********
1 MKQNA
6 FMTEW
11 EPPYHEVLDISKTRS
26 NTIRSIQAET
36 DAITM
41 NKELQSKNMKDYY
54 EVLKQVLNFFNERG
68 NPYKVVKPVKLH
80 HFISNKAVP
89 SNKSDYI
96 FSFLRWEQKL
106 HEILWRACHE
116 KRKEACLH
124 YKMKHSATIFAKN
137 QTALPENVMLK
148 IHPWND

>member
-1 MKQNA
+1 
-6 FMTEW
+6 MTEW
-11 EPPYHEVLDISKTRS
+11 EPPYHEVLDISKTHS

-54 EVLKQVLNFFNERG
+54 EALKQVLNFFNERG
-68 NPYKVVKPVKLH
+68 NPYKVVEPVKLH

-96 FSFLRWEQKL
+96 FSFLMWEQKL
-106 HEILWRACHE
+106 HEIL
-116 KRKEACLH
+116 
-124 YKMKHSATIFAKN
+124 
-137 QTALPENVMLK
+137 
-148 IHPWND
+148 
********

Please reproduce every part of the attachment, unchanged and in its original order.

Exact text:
1 MKQNA
6 FMTEW
11 EPPYHEVLDISKTRS
26 NTIRSIQAET
36 DAITM
41 NKELQSKNMKDYY
54 EVLKQVLNFFNERG
68 NPYKVVKPVKLH
80 HFISNKAVP
89 SNKSDYI
96 FSFLRWEQKL
106 HEILWRACHE
116 KRKEACLH
124 YKMKHSATIFAKN
137 QTALPENVMLK
148 IHPWND

>member
-1 MKQNA
+1 
-6 FMTEW
+6 MTEW
-11 EPPYHEVLDISKTRS
+11 EPPYHEVLDISKTHS

-54 EVLKQVLNFFNERG
+54 EALKQVLNFFNERG
-68 NPYKVVKPVKLH
+68 NPYKVVEPVKLH

-96 FSFLRWEQKL
+96 FSFLMWEQKL
-106 HEILWRACHE
+106 HEIL
-116 KRKEACLH
+116 
-124 YKMKHSATIFAKN
+124 
-137 QTALPENVMLK
+137 
-148 IHPWND
+148 